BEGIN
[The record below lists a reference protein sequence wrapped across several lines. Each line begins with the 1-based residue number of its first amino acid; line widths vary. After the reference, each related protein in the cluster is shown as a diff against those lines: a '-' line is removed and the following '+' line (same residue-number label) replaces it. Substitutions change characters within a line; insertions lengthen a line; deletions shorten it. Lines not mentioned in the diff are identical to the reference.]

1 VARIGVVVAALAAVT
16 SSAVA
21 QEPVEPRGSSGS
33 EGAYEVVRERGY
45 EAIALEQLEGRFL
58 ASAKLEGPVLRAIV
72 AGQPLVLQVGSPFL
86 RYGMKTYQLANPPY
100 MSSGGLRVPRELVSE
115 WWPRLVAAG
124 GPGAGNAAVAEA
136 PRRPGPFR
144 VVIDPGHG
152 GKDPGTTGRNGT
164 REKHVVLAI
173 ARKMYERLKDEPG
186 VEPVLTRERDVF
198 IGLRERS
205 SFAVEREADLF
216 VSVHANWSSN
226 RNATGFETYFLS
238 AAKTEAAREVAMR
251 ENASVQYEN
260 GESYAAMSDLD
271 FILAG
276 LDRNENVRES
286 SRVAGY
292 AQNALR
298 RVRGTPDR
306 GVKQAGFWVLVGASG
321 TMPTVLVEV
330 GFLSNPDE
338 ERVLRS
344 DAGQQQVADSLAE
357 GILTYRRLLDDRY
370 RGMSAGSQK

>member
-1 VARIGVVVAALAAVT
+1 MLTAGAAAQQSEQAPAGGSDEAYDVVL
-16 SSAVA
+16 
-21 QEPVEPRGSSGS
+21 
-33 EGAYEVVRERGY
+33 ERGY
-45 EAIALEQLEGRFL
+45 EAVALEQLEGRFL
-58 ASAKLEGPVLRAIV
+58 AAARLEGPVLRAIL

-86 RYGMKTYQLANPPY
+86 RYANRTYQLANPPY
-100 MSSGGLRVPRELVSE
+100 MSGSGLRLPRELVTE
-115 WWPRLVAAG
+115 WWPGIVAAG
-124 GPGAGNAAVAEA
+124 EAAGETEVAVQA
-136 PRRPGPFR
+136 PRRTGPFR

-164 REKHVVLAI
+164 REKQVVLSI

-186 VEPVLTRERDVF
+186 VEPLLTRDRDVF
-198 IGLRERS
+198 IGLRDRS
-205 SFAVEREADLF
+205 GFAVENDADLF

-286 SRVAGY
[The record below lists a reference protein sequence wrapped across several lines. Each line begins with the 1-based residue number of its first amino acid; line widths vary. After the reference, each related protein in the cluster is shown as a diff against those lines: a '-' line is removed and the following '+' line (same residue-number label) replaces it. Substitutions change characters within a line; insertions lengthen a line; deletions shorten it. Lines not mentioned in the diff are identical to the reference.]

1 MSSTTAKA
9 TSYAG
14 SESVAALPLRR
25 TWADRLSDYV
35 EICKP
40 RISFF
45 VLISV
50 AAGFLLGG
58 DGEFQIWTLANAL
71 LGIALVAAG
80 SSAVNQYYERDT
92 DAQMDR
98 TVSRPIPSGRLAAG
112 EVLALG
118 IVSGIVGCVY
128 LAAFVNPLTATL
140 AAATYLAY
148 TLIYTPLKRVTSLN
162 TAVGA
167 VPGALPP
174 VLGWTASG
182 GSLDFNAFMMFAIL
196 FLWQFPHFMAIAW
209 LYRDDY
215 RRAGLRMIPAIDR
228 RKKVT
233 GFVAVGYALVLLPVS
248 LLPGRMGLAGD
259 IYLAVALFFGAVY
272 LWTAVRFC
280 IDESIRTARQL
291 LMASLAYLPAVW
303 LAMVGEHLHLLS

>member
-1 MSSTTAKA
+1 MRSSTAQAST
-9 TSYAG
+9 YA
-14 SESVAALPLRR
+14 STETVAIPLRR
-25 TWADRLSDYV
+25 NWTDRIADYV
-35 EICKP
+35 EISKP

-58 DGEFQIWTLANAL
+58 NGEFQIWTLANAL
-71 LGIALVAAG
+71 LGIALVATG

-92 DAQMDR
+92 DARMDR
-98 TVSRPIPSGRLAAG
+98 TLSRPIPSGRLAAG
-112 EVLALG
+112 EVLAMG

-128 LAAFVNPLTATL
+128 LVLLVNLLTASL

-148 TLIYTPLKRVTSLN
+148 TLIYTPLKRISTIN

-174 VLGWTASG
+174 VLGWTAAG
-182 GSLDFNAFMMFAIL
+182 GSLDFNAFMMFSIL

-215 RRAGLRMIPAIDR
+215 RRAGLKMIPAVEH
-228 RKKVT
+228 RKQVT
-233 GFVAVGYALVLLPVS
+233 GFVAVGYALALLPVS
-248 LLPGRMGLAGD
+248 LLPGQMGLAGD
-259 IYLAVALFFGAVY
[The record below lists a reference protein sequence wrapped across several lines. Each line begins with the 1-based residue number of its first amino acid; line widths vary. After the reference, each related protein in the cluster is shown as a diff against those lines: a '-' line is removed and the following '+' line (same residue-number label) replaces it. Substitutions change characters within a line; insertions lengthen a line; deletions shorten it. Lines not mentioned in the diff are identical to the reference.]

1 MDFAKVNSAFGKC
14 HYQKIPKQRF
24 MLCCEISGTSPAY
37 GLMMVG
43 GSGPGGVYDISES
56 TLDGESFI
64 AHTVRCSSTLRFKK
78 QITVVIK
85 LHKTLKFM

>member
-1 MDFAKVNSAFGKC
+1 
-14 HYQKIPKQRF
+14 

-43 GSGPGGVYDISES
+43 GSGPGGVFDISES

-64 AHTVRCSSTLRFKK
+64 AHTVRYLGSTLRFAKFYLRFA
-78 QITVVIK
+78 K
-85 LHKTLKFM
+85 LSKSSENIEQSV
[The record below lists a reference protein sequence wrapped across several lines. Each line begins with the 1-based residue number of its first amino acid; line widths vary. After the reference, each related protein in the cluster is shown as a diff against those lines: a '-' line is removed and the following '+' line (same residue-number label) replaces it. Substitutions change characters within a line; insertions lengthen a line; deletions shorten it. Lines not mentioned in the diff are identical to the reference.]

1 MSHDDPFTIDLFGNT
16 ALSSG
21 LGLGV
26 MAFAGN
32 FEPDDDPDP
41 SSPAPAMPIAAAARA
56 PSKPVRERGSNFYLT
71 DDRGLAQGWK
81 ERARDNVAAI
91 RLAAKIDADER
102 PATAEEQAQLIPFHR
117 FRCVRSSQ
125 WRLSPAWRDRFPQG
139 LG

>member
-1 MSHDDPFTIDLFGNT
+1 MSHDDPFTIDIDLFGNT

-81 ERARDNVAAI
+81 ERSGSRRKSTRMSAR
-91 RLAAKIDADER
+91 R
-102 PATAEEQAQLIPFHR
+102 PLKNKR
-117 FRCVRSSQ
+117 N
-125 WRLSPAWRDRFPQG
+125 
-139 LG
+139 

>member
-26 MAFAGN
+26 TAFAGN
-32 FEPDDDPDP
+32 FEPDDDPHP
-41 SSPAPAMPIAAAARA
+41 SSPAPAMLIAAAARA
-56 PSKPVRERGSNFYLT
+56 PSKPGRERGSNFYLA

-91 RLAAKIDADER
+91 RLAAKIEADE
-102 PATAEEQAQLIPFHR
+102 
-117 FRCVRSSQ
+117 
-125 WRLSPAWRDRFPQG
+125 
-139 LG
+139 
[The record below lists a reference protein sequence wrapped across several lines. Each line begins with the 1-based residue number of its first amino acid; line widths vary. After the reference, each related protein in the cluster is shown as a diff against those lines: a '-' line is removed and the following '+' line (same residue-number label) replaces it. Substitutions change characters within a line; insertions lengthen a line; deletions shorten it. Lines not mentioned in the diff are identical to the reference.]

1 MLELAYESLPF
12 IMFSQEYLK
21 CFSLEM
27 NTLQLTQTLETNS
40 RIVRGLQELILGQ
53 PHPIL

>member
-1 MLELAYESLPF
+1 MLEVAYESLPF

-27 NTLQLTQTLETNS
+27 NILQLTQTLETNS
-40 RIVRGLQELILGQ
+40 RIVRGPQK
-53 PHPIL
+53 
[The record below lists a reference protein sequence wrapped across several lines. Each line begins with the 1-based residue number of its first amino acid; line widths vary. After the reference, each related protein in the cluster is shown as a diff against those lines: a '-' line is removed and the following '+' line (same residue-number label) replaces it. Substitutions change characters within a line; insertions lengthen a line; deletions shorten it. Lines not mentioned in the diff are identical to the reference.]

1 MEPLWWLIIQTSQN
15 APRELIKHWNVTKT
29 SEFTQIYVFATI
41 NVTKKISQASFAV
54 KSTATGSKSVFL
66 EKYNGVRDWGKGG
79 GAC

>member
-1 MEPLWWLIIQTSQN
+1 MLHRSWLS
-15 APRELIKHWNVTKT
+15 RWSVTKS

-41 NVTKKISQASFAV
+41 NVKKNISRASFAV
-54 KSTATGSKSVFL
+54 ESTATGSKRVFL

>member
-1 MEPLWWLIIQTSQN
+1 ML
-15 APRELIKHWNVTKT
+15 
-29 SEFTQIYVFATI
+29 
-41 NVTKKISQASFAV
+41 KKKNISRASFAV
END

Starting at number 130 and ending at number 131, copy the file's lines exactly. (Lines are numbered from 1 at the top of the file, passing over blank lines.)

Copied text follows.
+174 VLGWTAAG
-182 GSLDFNAFMMFAIL